Christopher Pearse Cranch
Christopher Pearse Cranch may have well had the greatest range of interests of the Transcendentalists, yet perhaps was not a shallow dilettante as sometimes labeled. He was a minister, poet, artist, a writer of children's fiction, translator of Latin and German, music lover and a caricaturist with a keen sense of humor. Perry Miller called him "one of the most delightful of the Transcendental group--if only because he alone had a feeling of frivolity," then he calls him "one of the most futile and wasted talents." Yet was Miller measuring him by Emerson's standards for poetry, which he himself could not reach?
Cranch was a tireless contributor to the Transcendental periodicals, the Dial,the Harbinger and the Western Messenger, and published four volumes of verse, including Ariel and Caliban (1887). He enjoyed drawing caricatures, especially of Emerson and most notably one which gently teases Emerson for the transparent eyeball passage in Nature. He wrote children's stories, notably The last of the Huggermuggers, A Giant Story (1856), and translated Virgil's Aeneid into blank verse.
Most studies focus on Cranch's early relationship with Transcendentalism and Emerson, as he followed him in leaving the Unitarian ministry to serve art. Educated at the Harvard Divinity School, he went to Ohio as a missionary where he became a close friend of James Freeman Clarke, editor of the Western Messenger and early Transcendentalist, where he published reviews of Emerson's controversial addresses. Returning to New England, he discovered that his interest in Transcendentalism threatened his career as a Unitarian minister, so he eagerly turned to painting and writing poetry for the Dial for an enthusiastic Emerson. Even Poe found unusual merit in his poetry, calling him "One of the least intolerable of the school of Boston transcendentalists." Later, Emerson would become disappointed with his failure to reach the kind of poetic stature he dreamed of, as he was with Jones Very, Henry David Thoreau, and Ellery Channing. In return, Cranch found Emerson's poetry lacking in "one essential element, the sensuous." As Buell says, he, like Ellery Channing and Dwight, were "closer to the purely artistic temperament than Emerson," and were troubled by Emerson's concept of poet as prophet. Cranch's close friendship with John Sullivan Dwight, a pioneering music critic, led to many visits to Brook Farm, where he was appreciated for his music and entertainment for the children. (Like Thoreau, he played the flute) One Farmer, George William Curtis, concluded that Cranch's was "a long and lovely life, and if great fame be denied, not less a beautiful memory remains." (463) Readers can judge the value of his poetry for themselves in Selected Poems of Christopher Pearse Cranch.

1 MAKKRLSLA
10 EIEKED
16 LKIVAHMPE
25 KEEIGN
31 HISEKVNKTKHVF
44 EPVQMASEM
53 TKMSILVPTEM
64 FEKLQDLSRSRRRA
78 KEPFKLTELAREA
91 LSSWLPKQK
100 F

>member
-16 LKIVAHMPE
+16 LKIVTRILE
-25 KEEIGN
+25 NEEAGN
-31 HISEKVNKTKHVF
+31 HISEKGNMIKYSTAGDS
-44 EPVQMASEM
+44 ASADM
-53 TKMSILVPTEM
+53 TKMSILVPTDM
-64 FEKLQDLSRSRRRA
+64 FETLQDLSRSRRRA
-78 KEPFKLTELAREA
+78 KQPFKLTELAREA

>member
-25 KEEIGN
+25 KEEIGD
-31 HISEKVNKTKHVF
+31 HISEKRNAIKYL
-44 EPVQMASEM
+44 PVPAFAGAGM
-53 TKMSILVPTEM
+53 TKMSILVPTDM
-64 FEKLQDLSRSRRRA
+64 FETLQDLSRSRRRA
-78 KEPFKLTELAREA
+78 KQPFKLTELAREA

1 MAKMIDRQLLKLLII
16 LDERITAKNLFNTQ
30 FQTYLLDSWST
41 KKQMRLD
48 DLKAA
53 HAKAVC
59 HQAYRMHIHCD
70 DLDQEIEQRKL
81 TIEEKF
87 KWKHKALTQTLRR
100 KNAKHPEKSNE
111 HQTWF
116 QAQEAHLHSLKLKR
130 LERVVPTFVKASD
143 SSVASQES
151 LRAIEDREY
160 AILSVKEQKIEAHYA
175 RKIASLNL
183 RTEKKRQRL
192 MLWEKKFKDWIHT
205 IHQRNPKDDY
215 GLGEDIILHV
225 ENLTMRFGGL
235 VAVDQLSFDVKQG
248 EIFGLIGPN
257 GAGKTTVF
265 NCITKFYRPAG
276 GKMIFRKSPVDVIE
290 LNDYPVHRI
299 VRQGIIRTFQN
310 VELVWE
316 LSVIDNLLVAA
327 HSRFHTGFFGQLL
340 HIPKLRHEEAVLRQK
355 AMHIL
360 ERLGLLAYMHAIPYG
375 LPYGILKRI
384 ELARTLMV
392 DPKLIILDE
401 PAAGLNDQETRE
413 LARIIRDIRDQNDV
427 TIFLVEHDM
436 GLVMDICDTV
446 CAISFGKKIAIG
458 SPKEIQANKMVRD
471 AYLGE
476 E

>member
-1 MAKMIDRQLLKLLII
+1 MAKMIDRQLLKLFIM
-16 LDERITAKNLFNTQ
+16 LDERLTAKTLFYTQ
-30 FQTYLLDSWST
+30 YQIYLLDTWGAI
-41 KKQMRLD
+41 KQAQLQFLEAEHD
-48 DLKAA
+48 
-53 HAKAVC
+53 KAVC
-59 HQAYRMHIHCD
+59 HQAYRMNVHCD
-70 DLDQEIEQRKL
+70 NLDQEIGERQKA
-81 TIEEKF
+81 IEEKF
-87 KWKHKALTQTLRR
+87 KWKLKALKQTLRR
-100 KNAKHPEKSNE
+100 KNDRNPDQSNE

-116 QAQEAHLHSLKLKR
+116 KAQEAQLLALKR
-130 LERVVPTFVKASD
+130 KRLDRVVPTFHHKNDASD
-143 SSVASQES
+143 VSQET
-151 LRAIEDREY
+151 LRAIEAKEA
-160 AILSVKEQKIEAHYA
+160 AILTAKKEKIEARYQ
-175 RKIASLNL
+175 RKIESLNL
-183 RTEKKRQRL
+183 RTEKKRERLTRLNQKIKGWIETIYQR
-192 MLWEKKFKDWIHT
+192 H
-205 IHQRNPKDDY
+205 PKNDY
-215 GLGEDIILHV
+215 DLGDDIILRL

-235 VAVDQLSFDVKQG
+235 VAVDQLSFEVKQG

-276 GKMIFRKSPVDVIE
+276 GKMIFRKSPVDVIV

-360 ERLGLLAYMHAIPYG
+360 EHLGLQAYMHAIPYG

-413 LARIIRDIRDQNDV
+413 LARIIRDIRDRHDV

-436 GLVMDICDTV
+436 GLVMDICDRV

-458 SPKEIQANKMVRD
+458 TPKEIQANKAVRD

In 1841 Cranch turned from poetry to art, especially landscape painting in the Hudson River School manner and Italian scenes. Music and theater, especially a love for Beethoven, was also an intense interest and even helped provide a livelihood. David Robinson suggests that Cranch tells us much about America's "cultural coming of age":
His early prose exemplifies the interplay of Unitarian sectarianism and romanticism out of which Transcendentalism emerged. . . The relation between his spiritual goals and his aesthetic tastes is similarly indicative of the merging of these two sensibilities in many of the other Transcendentalists. Cranch's later work, still largely overlooked, suggests the delicate historical link between Transcendental moral concerns, and the more purely aesthetic concerns of a later generation of Americans. . . (471)